After I finished to reading “The Gears of My Childhood” by Seymour Papert, it made me think of what I learned from this article during my masters degree. In Thailand, this article is widely discussed especially among constructionists in Thailand.
From what Seymour had learned from gears, I had found liberation of thinking and learning. Observation of one’s interest becomes tacit knowledge of that person. New knowledge gets inside your mind and connects with one’s existing knowledge. This type of learning is such an individual process that one is the person who experience it and construct one’s own knowledge. Moreover, I’m impressed with the power of computer and I agreed that computer can help us see simulation and feedback very quickly. It speeds up the process of corrections.
However, in some cultures, especially in Thai conventional schools, the schools often make students insecure to explore and express what they think. This is a mindset that everything has only one correct answer. This instills the mindset in our students that being correct is good and mistakes are bad. If someone makes mistakes, the teacher will cross out the wrong answers with a red pen or will give a zero score. This makes students can’t learn from mistakes because they do not want to make any mistakes even on computer and eventually they become person who lack of confidence to try things on their own.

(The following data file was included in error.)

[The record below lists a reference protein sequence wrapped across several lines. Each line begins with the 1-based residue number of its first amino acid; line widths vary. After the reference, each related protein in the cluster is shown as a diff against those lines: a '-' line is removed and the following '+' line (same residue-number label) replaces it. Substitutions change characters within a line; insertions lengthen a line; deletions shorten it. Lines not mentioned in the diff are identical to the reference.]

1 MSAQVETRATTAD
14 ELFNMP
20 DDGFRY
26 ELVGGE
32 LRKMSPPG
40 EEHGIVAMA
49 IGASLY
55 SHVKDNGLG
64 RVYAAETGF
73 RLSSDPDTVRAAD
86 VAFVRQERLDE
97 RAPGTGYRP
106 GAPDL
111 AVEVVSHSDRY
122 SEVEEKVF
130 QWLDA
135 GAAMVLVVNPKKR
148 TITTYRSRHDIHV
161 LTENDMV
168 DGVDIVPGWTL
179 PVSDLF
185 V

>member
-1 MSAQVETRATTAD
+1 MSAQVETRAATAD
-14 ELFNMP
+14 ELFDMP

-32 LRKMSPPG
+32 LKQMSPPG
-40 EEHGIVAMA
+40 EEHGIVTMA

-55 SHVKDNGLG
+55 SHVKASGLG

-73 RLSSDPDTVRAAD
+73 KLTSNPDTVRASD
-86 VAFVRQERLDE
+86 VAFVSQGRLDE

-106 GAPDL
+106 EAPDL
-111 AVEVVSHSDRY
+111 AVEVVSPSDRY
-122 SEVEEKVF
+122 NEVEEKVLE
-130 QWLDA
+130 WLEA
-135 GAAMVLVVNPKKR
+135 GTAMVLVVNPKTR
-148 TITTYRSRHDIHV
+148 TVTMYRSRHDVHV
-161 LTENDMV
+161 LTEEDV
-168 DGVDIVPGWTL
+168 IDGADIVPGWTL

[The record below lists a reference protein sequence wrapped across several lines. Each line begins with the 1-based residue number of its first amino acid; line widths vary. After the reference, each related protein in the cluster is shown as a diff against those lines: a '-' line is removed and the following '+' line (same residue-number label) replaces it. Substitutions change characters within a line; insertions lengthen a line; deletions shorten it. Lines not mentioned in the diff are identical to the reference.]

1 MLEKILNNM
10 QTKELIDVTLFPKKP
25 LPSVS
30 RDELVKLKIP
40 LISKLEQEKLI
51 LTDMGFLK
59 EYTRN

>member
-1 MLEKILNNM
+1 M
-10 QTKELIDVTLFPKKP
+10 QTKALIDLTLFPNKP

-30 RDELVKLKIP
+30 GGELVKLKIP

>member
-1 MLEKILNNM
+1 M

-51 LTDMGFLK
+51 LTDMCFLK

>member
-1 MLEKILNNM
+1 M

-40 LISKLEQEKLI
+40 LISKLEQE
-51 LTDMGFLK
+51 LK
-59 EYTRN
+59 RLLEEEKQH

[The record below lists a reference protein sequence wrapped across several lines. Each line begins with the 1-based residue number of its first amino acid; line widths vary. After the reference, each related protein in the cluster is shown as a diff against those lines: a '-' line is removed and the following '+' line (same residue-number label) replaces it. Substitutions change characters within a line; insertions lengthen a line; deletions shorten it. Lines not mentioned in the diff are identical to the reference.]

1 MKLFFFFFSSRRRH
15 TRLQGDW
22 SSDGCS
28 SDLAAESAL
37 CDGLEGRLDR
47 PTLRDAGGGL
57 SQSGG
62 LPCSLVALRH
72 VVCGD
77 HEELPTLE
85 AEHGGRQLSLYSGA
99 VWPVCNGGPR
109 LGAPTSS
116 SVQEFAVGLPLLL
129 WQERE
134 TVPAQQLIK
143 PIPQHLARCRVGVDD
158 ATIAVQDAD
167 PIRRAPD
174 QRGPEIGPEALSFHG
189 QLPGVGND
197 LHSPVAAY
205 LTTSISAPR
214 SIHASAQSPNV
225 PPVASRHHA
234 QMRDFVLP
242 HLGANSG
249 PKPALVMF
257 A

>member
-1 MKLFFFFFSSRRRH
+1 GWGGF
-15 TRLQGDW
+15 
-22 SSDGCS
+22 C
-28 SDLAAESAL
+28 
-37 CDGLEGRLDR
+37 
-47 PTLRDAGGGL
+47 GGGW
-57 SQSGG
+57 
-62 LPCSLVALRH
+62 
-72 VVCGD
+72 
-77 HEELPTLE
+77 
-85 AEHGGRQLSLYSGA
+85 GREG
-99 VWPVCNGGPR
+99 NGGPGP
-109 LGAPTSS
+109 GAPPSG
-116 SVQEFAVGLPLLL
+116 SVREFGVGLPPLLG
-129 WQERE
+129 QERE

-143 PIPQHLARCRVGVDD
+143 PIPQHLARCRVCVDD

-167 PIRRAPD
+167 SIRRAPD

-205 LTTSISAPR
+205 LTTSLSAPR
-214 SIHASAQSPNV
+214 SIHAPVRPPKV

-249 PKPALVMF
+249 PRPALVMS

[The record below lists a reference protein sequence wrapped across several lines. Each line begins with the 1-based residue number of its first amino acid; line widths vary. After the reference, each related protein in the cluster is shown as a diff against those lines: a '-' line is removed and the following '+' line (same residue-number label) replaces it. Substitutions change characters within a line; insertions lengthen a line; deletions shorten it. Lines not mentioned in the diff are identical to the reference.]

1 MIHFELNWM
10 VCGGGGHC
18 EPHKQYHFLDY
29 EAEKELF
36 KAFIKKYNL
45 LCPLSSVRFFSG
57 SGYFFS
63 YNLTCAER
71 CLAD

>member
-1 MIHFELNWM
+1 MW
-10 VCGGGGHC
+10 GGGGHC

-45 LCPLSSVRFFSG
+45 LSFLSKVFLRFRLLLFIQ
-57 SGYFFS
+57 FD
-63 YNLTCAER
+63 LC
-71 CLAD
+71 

From my constructionism teaching experience, I’ve found each student connect, understand, and create their knowledge in different paths and also at different levels. It depends on their background experience, observation skills, and how well they can connect the new knowledge to old knowledge.
For me, the essential parts of learning are not only arranging hands-on learning experience for students, but also providing opportunity for students to make decisions on their own, to try things, and learn from mistakes. To me, those are the first step for students to gain confidence and feel comfortable enough to try things and construct their own knowledge.